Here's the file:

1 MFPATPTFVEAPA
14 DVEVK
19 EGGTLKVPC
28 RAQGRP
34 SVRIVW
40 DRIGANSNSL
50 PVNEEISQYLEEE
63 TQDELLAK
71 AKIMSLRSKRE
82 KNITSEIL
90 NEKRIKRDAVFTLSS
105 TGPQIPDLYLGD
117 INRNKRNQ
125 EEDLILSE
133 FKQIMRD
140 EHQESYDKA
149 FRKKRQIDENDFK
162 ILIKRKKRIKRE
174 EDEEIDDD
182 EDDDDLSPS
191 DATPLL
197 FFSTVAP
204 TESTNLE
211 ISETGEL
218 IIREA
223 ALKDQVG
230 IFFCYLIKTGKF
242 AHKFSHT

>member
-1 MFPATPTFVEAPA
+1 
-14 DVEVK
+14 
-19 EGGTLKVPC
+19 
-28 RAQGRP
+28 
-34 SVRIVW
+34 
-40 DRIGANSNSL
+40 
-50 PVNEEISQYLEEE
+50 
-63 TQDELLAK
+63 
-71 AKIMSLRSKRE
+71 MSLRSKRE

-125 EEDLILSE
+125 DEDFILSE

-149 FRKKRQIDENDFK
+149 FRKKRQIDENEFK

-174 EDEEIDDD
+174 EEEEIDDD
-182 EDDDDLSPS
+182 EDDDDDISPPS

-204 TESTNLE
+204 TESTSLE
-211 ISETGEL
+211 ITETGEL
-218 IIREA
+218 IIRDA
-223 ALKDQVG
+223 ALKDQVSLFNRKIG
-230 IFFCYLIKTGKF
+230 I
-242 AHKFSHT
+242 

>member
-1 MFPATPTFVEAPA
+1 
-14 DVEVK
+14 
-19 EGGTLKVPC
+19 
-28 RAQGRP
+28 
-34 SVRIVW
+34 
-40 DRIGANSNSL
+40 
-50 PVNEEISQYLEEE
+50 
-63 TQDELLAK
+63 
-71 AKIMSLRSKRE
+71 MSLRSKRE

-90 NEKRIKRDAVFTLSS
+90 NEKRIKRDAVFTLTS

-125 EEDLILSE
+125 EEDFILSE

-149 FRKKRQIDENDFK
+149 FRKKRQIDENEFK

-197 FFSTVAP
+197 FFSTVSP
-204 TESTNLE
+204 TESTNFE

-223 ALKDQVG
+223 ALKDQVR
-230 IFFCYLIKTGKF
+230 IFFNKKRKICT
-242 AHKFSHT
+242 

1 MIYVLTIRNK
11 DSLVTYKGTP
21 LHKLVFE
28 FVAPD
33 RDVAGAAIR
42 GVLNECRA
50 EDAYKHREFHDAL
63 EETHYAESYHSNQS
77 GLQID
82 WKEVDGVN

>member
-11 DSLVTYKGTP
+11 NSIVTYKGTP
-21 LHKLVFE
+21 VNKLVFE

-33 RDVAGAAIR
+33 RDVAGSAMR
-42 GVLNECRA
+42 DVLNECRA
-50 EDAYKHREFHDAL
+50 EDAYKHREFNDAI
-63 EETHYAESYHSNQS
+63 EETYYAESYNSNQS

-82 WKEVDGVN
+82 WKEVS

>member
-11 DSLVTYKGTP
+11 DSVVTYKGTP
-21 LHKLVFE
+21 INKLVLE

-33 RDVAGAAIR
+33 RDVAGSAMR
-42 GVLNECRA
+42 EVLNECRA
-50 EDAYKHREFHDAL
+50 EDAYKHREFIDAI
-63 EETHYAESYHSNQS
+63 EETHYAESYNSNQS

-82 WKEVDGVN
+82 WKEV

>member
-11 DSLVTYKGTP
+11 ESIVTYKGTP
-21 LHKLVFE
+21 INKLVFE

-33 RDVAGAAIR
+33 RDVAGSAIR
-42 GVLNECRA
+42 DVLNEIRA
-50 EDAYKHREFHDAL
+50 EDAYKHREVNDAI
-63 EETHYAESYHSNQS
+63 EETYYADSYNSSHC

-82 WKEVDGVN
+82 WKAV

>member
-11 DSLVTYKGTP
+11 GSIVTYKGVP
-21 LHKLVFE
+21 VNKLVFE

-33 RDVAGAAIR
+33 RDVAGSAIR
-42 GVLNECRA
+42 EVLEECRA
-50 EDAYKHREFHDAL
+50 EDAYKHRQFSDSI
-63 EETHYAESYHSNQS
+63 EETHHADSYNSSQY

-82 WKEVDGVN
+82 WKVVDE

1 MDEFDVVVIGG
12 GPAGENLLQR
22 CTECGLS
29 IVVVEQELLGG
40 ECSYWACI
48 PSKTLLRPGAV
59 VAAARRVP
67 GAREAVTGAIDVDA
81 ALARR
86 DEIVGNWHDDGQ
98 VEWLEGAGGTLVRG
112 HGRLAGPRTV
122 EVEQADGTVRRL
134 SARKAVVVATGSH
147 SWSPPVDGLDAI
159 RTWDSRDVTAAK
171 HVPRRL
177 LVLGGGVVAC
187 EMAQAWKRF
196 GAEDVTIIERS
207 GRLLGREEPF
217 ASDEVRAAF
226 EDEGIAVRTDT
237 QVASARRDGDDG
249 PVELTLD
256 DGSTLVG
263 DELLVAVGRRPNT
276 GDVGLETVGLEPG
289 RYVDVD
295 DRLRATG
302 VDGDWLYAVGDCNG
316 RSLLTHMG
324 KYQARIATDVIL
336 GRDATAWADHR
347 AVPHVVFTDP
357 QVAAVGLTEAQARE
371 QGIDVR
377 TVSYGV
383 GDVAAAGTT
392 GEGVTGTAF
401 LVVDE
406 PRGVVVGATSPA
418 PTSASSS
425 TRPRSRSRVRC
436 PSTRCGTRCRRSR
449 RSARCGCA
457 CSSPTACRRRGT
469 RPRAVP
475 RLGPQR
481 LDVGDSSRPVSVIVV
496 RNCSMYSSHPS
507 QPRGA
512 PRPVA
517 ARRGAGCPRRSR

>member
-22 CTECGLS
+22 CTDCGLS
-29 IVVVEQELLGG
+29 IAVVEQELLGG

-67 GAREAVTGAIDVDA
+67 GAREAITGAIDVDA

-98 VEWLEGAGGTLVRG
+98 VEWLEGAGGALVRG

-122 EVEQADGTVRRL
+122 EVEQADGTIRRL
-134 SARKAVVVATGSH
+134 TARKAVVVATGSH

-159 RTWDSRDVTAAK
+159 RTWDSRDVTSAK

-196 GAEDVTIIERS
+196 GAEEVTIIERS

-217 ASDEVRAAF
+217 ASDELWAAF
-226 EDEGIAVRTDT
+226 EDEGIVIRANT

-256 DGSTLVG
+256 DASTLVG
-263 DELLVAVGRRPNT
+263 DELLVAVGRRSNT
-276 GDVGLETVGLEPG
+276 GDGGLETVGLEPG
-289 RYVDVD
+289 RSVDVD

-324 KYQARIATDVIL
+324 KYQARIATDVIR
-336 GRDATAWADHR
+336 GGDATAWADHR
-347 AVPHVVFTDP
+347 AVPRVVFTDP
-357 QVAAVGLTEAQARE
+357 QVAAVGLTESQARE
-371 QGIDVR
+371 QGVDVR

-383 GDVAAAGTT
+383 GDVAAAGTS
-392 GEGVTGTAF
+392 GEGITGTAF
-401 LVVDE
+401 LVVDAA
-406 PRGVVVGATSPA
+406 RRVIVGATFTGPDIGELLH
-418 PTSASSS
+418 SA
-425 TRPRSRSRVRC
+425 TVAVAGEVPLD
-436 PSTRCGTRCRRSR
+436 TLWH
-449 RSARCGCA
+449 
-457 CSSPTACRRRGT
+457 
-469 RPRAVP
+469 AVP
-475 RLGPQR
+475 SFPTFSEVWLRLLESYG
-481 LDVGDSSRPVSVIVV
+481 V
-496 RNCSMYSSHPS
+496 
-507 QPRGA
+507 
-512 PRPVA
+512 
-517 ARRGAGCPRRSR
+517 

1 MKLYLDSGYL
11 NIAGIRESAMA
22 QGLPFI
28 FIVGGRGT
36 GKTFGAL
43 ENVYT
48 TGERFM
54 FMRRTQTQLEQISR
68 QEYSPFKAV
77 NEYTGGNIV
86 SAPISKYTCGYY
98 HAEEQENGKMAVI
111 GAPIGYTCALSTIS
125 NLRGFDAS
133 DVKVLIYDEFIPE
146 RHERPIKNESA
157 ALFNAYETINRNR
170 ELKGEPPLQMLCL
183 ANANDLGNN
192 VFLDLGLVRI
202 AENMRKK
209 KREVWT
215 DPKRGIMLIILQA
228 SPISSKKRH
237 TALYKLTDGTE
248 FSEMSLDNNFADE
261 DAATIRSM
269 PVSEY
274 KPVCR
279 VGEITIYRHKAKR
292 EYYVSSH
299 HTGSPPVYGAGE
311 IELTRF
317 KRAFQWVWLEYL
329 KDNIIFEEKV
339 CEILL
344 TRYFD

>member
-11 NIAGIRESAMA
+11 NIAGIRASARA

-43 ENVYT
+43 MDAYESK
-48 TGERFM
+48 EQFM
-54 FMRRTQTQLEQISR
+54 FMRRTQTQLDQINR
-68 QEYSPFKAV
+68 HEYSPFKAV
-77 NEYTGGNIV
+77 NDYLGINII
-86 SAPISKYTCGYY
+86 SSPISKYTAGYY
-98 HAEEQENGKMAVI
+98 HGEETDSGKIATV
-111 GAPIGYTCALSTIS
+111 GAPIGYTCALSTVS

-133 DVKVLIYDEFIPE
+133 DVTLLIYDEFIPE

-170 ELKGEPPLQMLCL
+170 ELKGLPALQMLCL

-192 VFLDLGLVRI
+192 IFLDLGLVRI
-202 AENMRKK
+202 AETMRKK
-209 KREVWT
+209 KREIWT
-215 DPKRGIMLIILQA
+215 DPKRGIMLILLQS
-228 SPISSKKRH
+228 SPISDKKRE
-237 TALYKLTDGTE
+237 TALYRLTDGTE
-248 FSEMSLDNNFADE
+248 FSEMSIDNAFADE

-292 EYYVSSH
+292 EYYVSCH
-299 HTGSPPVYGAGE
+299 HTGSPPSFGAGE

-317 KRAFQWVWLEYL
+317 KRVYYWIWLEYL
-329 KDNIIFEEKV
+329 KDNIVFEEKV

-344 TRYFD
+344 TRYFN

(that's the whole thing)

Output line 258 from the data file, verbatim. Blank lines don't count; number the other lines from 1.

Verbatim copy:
-336 GRDATAWADHR